One of the many things that changes after having a baby (or even during pregnancy) is your relationship with your parents or in-laws. Many couples find themselves frustrated with their parents’ advice, opinions, or insistence on doing things a certain way, to name a few. It can be difficult trying to figure out how to manage this new dynamic while you’re barely holding on, juggling to get the basics done every day.
Going through fertility treatments can be such an emotional rollercoaster. Starting out, you may feel hopeful that all your efforts will pay off, then you’re devastated when a cycle doesn’t work out. You question everything you possibly could have done wrong, only to find the determination and strength to try again. It’s difficult to ride this rollercoaster without maintaining some hope that what you’re doing will work out eventually.
But how much hope is ok?
The changes that come along with having a baby are numerous and often surprising. We live in a society where women are expected to “bounce back” from pregnancy and childbirth - resume work or your typical daily routine, somehow exist on little sleep, and get your pre- pregnancy body back. How many times have you heard someone say “she looks great for just having a baby!” or “she still has some baby weight to lose”? It’s as if losing the baby weight is your next greatest achievement in life.
Photo by Alex Pasarelu courtesy of Unsplash
There is so much confusion about what are typical postpartum feelings and what warrants a conversation with your healthcare provider. If you try to talk to friends or family, you will likely be given some inaccurate information. Unfortunately, sometimes even doctors may not recognize the signs of postpartum depression or anxiety.
I'm pleased to share that I will now be offering a postpartum support group for mothers via egg donation! I will be co-facilitating the group with my colleague, Jackie Biello, LPC, at my Chatham office. Please contact me for more info about joining the group.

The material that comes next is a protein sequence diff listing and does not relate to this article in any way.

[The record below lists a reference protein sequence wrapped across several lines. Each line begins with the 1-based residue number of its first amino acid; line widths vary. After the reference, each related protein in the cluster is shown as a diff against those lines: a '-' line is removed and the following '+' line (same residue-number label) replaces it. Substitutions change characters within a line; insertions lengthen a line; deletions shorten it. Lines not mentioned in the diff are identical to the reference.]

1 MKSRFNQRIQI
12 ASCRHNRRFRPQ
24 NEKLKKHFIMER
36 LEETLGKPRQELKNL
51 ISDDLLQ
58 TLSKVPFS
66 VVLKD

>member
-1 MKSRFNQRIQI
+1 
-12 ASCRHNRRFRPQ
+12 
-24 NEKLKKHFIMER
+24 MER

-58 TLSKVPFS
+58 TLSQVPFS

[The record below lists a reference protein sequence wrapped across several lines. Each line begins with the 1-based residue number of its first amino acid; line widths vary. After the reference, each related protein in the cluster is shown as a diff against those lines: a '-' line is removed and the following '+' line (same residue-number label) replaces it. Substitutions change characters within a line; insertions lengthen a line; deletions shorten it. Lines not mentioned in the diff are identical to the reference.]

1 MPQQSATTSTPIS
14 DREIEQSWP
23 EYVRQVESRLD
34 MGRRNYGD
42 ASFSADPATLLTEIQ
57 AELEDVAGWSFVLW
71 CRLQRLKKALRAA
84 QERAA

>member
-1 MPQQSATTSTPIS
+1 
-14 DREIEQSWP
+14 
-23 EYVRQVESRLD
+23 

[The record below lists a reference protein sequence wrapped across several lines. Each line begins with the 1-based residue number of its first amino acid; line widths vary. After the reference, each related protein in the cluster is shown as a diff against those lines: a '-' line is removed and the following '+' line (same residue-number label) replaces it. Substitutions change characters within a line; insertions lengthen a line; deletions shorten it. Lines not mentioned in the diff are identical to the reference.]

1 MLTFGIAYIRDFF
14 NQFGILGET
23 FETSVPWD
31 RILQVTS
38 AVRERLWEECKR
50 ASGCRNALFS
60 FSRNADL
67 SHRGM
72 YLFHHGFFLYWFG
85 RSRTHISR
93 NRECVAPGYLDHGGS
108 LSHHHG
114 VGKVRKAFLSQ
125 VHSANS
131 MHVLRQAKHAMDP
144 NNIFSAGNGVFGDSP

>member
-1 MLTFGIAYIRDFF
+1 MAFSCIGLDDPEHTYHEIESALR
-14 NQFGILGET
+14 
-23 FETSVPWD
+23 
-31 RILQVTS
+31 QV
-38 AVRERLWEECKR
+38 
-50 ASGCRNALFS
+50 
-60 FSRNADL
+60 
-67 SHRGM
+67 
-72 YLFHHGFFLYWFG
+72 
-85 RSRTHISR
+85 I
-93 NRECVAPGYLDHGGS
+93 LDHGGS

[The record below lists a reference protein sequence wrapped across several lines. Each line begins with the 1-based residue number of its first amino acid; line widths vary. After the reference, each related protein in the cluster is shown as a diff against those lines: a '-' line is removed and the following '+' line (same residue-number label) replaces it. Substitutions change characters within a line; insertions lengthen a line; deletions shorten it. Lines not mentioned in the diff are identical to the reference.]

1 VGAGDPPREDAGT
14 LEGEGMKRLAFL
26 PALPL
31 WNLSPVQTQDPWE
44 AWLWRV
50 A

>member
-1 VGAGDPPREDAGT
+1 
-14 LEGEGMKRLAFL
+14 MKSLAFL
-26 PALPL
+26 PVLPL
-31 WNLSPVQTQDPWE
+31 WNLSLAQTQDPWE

Photo by Tim Gouw
If you are someone who has always been committed to exercising regularly, then pregnancy probably hasn't slowed you down much. You know how vital exercise is to your well-being. So I’m sure that during your pregnancy you were already planning your postpartum return to exercise. Like many parts of motherhood, returning to exercise after having a baby can throw you some curveballs. It will take some planning and adjusting of your expectations.
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Talking to your kids about mental health struggles is not something that comes naturally for most parents. You may wonder how much information should you share? What is the right age to talk about this? What can young children even understand about depression or anxiety?
When you're struggling with infertility, there are so many things that you don't want to face - pregnancy announcements, congratulating people on their pregnancy, baby showers, basically anything that relates to still not being pregnant. And there are often occasions where people don't realize that their innocent questions or well- meaning comments are actually painful to bear.
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Does self-care sound like a really amazing idea but you never seem to be able to get to it? You’re way too busy doing what you need to do for work, getting those annoying but necessary things done like laundry and making dinner, and then trying to squeeze some time in for the important people in your life.
You’re constantly doing things All. Day. Long. Where is self-care possibly supposed to fit in anyway?
Photo by Matthew Henry
You’re probably familiar with postpartum depression and know a little about it. Maybe you even know someone who’s battled postpartum depression. But what about postpartum anxiety?
Laura Winters, LCSW is a therapist specializing in infertility and prenatal/postpartum stress. Laura's practice is located in Chatham and Mountain Lakes, NJ. Learn more about her services here.